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At Three Rivers, nuclear simulator with new tech offers unique learning experience

Norwich — Joe Amarello began the nuclear simulator laboratory class Thursday afternoon at Three Rivers Community College by explaining to his students that the nuclear reactor was at 5% power.

The students had been operating the simulator at 100% power for the past month, so this was new for them. It was also the first time they were operating the main turbine.

Blake Brochu and Corey Levesque worked as a team at one of the large screens while Joseph Whitmore and Faysal Prodhan sat on their right in front of a second screen; the lab is capped at four students per class, and so there is more than one class.

To an outsider, the screen looks like an impossible-to-follow flowchart made up of green triangles and circles, inscrutable acronyms and fluorescent green levels that are measuring ... something.

But for the four students, who are all in the second year of the nuclear engineering technology program at Three Rivers and on track to graduate in May, it's very helpful.

The simulator "gives you a little insight on how it's an engineering marvel," Whitmore said of nuclear reactors. Brochu chimed in with a smile, "Plus, if we do something wrong, it's not awful."

Program coordinator Jim Sherrard said Three Rivers has a nuclear simulator, rather than the actual reactor a 4-year nuclear program would have, because it's more affordable and doesn't come with the security risks.

But it also has the benefit of allowing instructors to program in problems for students to handle, whether it's a leak or a valve failure or a problem with the cooling system from Long Island Sound.

"With a simulator training environment, you can actually do things to the power plant that you could not do at a real power plant," Amarello said. For example, he could simulate that one of the cooling pumps is going to fail, or two. If all three fail, he said, the reactor is going to "trip" faster, meaning the reactor will shut down for safety reasons. And then the alarms go off.

"We call this the ultimate what-if machine," Sherrard said.

And now, he said, the nuclear engineering technology program at Three Rivers is the only place in the world with a certain kind of new hardware and software.

"The modeling is a little more robust, a little cleaner, a little more responsive," Amarello said.

Sherrard added that the new technology is faster and more accurate. He said it came from the Maryland-based simulation technology company Western Services Corp., was installed in December and January, and cost about $50,000.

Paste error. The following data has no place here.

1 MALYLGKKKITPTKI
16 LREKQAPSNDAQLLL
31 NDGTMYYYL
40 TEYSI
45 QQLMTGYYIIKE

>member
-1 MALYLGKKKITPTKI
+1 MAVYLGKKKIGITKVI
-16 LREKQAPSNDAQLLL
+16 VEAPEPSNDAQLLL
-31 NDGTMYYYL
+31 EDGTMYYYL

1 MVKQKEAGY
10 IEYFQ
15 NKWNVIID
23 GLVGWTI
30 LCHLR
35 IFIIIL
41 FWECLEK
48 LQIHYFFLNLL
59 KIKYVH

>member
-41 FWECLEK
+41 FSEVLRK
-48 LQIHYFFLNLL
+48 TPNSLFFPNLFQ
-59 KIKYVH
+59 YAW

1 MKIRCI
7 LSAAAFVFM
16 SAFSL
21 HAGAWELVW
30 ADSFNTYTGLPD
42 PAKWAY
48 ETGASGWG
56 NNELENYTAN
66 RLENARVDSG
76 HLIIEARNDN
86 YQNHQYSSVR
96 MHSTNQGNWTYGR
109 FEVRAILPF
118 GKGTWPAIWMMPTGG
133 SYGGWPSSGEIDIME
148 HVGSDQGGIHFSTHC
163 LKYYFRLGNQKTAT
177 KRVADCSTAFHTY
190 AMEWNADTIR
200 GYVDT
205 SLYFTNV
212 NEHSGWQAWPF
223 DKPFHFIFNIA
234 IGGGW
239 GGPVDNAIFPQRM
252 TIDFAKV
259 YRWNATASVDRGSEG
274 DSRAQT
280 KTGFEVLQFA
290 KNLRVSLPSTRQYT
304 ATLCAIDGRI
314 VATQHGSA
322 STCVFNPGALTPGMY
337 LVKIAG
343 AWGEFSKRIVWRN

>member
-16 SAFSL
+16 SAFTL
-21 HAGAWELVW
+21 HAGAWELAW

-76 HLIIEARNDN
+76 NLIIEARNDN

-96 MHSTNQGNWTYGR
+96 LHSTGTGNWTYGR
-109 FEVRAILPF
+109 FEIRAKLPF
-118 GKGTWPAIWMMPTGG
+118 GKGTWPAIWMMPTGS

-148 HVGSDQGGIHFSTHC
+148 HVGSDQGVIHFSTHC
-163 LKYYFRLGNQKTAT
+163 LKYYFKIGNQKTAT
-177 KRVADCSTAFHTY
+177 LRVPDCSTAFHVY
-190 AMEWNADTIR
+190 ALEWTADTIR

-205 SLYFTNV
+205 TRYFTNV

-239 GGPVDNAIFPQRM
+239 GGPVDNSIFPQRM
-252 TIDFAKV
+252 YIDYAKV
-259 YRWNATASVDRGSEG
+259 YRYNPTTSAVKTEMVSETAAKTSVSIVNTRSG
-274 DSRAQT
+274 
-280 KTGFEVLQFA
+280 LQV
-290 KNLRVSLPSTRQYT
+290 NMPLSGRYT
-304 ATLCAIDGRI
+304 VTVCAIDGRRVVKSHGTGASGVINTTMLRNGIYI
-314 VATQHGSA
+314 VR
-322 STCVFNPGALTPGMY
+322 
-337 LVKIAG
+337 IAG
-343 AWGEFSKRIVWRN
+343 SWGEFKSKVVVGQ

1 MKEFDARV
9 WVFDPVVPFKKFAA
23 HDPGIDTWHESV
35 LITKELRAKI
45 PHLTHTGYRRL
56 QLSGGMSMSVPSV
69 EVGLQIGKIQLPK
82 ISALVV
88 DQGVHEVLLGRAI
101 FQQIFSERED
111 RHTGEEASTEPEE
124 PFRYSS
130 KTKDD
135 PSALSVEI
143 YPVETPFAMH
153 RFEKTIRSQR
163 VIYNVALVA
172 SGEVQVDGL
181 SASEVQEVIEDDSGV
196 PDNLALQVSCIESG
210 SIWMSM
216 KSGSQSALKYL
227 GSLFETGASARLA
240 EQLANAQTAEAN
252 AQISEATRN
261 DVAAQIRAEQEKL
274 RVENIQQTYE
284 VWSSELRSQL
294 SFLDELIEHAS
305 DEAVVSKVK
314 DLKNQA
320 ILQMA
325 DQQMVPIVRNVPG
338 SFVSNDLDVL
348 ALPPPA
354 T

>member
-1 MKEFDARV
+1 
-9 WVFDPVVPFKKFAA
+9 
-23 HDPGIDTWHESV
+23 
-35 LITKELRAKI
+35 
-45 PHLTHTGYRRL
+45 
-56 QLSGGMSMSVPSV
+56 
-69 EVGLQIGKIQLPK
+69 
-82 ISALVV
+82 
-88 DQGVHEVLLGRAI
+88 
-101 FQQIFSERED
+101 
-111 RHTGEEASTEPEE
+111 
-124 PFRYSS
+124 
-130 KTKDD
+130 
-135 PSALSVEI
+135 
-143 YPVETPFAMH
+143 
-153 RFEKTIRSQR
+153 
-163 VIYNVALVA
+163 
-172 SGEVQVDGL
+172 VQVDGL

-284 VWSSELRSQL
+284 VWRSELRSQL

The hardware and software operate on a simulator that is six or seven years old and that Western Services also developed for Three Rivers, Sherrard said. Before that, students had been using the same analog simulator since 1990, and it met their needs but he couldn't find parts for it anymore.

This associate degree program is the only one of its kind in New England and one of three in the country, according to Three Rivers. Sherrard said it was set up in 1983 because of the Three Mile Island accident, and he came on board in 1985, after retiring from the military.

The simulator is used during the capstone class students take their final semester, which involves a one-hour lecture and two-hour lab session each week. Amarello said he also lets his students come into the lab on Mondays to practice.

Amarello retired from Millstone Power Station in Waterford last year, and Whitmore commented that for the lab, it's "better to not just have a teacher but a teacher who worked in the field, so the accident conditions are a little more realistic."

At the end of the semester, Sherrard brings in someone who has never seen the students before to administer a one-hour oral exam, and the entire grade for the course is based on that one hour.

"Everything they've taken early on comes to bear on this simulator," he said. And he said that if students don't do well on the simulator, word makes its way to Millstone Power Station in Waterford.

But there's a world of options beyond Millstone, with Sherrard saying it's not unusual for graduates to be recruited in Texas and the Carolinas. Brochu — whose mother, father, brother and uncle all work at Millstone — said he hopes to get a bachelor's degree after finishing the program.

Prodhan, who moved to the U.S. from Bangladesh in 2013, said he was going to do accounting but liked the nuclear program better, saying it's more challenging. Levesque said that because of the program, for the first time he actually loves being in school.

e.moser@theday.com

Editor's Note: This version corrects the spelling of Faysal Prodhan's name.

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